A new workshop titled "Act your Age! Challenging Stereotypes" brings both aging adults and children together in an effort to learn from each other and diminish possible misconceptions. The workshops were organized by the University of Sheffield's New Dynamics of Ageing (NDA) research programme.
"The topic links in with several sections of the guidelines provided in the Key Stage 2 curriculum, such as exploring the ways that media present information and the ways that we understand people who are different from ourselves," said co-creator Sarah Howson. "In addition, it highlights key areas often neglected in children's social education. These issues have relevance in children's everyday interaction with others, as well as their own futures."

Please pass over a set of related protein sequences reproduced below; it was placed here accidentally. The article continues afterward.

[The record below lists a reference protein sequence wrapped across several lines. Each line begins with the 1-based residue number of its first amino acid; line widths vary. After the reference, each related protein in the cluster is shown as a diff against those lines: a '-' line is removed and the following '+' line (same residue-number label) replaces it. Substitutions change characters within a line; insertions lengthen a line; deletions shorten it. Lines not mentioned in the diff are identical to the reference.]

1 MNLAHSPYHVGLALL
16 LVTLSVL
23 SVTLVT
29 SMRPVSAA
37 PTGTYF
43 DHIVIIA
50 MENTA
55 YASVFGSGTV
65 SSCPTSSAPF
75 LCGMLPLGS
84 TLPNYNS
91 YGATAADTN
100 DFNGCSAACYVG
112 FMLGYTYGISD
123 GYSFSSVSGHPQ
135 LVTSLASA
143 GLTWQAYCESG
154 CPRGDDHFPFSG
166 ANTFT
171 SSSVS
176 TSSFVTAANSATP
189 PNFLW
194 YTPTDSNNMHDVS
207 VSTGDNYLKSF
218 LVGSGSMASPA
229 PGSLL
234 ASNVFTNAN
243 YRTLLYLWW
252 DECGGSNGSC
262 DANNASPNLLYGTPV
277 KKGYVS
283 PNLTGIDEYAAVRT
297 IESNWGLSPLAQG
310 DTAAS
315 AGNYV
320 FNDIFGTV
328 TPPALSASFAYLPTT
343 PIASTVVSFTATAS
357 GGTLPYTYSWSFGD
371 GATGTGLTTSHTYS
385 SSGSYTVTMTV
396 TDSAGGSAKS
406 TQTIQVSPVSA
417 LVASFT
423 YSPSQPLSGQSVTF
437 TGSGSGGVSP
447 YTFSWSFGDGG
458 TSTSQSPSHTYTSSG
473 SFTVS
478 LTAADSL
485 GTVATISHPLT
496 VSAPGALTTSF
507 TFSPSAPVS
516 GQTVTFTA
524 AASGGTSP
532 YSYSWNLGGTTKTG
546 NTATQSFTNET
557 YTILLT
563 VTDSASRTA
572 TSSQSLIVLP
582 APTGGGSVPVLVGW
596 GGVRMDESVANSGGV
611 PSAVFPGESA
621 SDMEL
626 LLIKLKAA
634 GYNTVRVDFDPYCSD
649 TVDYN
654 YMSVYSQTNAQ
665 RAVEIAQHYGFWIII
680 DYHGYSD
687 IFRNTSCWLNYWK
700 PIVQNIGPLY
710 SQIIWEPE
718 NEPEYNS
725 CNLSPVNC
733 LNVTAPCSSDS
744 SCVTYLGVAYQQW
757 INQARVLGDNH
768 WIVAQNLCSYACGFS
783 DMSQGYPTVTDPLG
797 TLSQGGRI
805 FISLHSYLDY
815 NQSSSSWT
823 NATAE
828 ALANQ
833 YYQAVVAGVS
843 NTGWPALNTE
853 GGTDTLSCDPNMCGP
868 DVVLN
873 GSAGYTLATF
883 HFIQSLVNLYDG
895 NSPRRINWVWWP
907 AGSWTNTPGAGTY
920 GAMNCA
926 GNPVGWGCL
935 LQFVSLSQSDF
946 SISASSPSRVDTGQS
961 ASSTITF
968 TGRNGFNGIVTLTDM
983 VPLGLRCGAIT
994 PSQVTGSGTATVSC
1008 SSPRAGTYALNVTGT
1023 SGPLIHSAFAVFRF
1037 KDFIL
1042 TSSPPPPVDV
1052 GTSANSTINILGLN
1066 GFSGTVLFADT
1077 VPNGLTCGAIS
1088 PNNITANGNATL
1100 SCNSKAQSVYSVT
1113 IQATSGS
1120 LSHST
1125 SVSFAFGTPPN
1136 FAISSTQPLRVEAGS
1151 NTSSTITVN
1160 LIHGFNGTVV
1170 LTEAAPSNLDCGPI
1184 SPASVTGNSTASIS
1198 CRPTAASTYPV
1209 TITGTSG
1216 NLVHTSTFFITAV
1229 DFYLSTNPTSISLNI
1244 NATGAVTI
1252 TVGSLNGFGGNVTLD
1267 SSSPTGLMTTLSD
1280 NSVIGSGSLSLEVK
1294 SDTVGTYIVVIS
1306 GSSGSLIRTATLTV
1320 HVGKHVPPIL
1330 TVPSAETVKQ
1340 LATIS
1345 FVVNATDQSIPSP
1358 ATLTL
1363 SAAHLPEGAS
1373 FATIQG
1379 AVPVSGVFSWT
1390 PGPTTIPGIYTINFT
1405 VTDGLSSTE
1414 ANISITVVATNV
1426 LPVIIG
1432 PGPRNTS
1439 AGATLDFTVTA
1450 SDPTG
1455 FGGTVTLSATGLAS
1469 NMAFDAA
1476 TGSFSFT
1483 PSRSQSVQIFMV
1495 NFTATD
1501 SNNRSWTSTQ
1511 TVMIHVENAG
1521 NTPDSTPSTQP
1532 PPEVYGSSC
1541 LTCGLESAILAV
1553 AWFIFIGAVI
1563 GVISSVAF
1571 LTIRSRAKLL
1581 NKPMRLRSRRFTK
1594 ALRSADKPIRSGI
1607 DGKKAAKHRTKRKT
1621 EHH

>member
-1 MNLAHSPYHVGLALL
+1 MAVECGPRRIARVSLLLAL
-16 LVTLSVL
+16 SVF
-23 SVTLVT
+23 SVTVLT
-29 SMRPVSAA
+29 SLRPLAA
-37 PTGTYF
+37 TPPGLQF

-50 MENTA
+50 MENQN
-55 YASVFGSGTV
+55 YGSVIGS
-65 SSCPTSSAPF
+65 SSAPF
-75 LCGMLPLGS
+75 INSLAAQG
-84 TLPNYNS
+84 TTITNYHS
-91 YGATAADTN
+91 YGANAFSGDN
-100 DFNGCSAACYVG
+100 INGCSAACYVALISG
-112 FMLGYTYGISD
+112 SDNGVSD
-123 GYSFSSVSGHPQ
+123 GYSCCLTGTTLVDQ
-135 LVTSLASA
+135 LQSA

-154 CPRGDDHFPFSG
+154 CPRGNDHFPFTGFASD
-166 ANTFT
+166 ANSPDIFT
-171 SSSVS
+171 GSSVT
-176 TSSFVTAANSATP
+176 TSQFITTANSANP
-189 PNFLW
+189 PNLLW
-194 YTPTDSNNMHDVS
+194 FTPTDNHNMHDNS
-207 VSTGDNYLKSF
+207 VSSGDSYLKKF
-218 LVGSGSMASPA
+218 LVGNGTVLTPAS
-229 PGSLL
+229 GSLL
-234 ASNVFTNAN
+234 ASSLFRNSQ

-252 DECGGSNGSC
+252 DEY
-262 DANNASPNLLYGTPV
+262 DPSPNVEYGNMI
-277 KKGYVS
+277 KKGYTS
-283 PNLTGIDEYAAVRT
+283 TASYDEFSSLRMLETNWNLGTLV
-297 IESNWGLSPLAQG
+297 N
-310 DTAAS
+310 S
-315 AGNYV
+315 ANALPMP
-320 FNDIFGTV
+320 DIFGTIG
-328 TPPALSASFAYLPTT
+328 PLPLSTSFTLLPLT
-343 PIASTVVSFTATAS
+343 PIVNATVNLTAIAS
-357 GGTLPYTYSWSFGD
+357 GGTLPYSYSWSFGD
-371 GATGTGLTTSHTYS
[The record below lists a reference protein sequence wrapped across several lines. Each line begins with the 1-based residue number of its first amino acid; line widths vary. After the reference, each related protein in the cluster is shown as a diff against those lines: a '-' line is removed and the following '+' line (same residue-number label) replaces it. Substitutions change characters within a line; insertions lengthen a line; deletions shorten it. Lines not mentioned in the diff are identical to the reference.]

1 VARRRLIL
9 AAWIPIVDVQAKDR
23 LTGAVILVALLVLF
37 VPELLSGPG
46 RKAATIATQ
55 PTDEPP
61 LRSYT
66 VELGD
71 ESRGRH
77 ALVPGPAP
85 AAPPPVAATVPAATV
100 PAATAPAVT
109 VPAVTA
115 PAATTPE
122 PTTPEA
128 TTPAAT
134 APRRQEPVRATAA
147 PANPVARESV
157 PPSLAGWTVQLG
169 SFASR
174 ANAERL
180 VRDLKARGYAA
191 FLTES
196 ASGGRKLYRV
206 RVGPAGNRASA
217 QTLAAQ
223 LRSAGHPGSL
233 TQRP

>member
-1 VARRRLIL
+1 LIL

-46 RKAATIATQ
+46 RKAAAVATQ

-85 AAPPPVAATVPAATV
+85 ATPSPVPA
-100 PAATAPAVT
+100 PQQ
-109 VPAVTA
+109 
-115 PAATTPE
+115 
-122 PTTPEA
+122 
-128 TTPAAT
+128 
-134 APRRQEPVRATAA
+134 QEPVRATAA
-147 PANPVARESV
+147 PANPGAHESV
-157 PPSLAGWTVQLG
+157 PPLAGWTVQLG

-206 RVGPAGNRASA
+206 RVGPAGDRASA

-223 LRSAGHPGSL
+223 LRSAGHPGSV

In addition, previous stereotypes of aging adults and retirement are expected to change now that baby boomers are reaching retirement age. The generation has altered the norm in each of its milestones, and it comes as no surprise that they plan on spending their retirement living a little differently than those before them. Baby boomers are looking to keep up with an active lifestyle, travel and do the things they love rather than stopping their favorite activities.